Adrian Clarke looks at tactical trends from the 2022/23 season so far.
Crosses and headers
Over the last 20 years there has been a steady decline in the number of crosses.
Back in 2003/04, when it was common to see two forwards up front, there was an average of 42 crosses per match.
But natural wingers and strike partnerships have fallen out of fashion, and this season there have been just 23.8 crosses per fixture, a record low.
While using the width of the pitch to attack down the wings will always be a key tactic, there is far less inclination to deliver hopeful aerial balls.
Instead, most managers now encourage a more precise and selective approach, and this is reflected in the success rate of crosses this term.
In what is a 16-year high, 22 per cent of deliveries from wide areas have reached their intended targets.
So has that led to an increased share of headed goals? Quite the opposite. Only 14.3 per cent of strikes have come from headers this season, the second-lowest quota recorded.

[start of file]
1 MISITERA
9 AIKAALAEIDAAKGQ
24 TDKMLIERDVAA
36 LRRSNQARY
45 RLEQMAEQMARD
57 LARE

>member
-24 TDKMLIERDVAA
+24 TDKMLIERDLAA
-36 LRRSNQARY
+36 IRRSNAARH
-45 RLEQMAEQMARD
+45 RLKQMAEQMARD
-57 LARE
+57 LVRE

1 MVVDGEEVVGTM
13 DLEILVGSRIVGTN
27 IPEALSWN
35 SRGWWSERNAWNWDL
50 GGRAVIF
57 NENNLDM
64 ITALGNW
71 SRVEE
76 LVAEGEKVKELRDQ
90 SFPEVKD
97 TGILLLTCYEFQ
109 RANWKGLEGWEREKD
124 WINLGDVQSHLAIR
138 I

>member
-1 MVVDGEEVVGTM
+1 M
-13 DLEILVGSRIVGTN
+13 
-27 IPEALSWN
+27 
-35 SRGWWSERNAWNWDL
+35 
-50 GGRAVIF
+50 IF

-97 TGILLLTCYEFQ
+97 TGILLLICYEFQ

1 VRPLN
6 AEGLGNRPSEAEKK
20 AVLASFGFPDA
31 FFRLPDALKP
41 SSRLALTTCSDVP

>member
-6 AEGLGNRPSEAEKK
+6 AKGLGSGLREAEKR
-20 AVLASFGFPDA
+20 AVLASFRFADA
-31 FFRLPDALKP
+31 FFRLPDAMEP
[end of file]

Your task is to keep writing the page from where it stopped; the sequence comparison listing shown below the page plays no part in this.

The standard of finishing in the Premier League has never been higher.
Helped by the quality of the forwards across the 20 clubs, there has been a noticeable rise in shots hitting the target.
The best numbers for shooting accuracy all come from the last five years.
Top seasons for conversion and accuracy
|Best conversion||Best shooting accuracy|
In addition, chance-conversion rates are the best we have seen with an average 11.4% of goals from shots, including blocked efforts, this season.
Erling Haaland’s remarkable start to the season has certainly helped to inflate those figures.
Of all the players to have scored at least five Premier League goals this term, Manchester City’s superstar leads the way with the best conversion rate.
Most efficient players 2022/23
In news that will please football supporters who enjoy the physical side of the game, tackling is also on the rise.
In 2020/21 there was an all-time low of just 31.1 tackles per 90 minutes, down from a high of 47.5 in 2006/07 when records began.
But across the last two campaigns there has been a bounce-back. Last term the average stood at 32.7, and this season it has climbed further to 34.1.
A more lenient approach from referees, with a well-publicised increase in the threshold for awarding a foul, appears to have encouraged more physicality.
Interestingly, this increase has not resulted in more red cards.
Indeed, only 12 players have been sent off this season, putting us on course for around 31 dismissals by the end of the campaign.
In the previous two seasons there have been 43 and 48 red cards.